what's offline editing?

Discussion in 'Digital Video' started by arjen92, May 29, 2009.

  1. arjen92 macrumors 65816

    arjen92

    Joined:
    Sep 9, 2008
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    Below sea level
    #1
    So what is it. I understand it's something like that when it's online the files are there, and that that is what I'm doing. (just editing everything on my own mac, with all the files on that mac). But what is offline editing. And what is online editing truly. Because it's till a little bit vague for me.
    And I heard that offline editing is editing without the actual files being there. But how can you do that. How can you cut, without seeing where you're cutting. It sounds a bit mysterious to me, so I think that I'm wrong.

    Thanks in advance
     
  2. Mitthrawnuruodo Moderator emeritus

    Mitthrawnuruodo

    Joined:
    Mar 10, 2004
    Location:
    Bergen, Norway
    #2
    The quick answer is that you make a copy of (parts of) your material, often in lower resolution that the raw tapes/files, then edit on those copies, which is faster and leaves your raw footage untouched.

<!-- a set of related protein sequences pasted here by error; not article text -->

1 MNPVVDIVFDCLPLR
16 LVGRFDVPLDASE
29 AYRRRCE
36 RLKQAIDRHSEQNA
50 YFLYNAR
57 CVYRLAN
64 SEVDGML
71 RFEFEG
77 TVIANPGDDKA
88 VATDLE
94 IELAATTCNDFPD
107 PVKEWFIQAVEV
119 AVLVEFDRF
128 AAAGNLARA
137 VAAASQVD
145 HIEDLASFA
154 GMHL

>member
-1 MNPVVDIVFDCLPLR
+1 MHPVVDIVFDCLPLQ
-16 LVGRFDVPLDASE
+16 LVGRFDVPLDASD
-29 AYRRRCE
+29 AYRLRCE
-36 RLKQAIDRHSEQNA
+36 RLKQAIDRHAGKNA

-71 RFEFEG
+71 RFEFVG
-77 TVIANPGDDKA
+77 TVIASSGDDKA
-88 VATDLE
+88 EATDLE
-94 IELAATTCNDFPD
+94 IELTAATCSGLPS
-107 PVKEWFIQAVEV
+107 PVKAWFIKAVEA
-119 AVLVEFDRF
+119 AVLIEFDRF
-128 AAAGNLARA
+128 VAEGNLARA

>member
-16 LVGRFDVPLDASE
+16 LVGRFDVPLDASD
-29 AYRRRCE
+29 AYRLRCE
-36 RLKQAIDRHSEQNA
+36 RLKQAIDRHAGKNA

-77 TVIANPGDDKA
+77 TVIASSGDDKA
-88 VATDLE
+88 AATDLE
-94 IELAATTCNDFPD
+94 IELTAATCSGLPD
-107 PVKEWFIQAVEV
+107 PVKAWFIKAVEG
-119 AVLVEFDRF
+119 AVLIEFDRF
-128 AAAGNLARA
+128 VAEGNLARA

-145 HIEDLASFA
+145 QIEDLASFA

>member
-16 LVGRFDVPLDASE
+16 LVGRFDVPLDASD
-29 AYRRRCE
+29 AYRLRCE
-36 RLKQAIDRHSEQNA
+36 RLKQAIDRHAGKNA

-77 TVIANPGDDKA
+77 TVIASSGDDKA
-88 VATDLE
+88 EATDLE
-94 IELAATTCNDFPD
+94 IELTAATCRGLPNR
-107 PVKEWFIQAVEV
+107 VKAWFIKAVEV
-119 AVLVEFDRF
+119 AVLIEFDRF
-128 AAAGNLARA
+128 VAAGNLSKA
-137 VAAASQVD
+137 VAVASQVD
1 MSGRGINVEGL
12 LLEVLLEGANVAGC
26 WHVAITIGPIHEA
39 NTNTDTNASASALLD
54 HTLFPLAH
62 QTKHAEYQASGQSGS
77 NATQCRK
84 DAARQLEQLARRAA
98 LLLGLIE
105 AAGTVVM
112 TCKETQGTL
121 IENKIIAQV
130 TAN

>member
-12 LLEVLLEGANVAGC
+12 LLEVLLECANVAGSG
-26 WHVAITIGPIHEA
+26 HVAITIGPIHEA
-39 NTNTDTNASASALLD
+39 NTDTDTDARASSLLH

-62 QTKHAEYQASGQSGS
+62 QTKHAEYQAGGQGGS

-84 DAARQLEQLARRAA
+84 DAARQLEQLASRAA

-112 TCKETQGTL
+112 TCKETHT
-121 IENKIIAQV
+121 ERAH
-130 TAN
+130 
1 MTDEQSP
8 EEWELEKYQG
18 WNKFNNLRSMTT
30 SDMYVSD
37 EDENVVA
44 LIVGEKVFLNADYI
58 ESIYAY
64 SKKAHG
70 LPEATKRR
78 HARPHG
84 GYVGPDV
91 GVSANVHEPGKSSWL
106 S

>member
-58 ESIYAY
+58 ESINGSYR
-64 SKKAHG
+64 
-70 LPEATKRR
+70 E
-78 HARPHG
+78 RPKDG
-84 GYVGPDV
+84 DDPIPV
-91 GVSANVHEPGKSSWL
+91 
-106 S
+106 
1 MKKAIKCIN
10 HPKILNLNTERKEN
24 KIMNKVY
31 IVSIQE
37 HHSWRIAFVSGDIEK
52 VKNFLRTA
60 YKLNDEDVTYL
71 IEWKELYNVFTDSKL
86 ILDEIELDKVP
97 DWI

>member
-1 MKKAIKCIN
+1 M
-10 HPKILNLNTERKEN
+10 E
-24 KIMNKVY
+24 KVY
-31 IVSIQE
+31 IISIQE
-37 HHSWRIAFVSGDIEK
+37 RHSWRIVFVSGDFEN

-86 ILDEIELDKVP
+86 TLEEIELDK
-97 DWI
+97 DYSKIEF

Then when you're finishes you "go online" and can - relatively quickly - make the finished film from just the needed parts of your raw footage.


    That wasn't the best of explanations. It's been 10 years since I worked in editing. But I hope you're a bit wiser... ;)
     
  3. RedTomato macrumors 68040

    RedTomato

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    Mar 4, 2005
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    .. London ..
    #3
    Yup. The software keeps a record of the edits you've made on the low-quality material, then when you've finished, repeats it on the high quality material.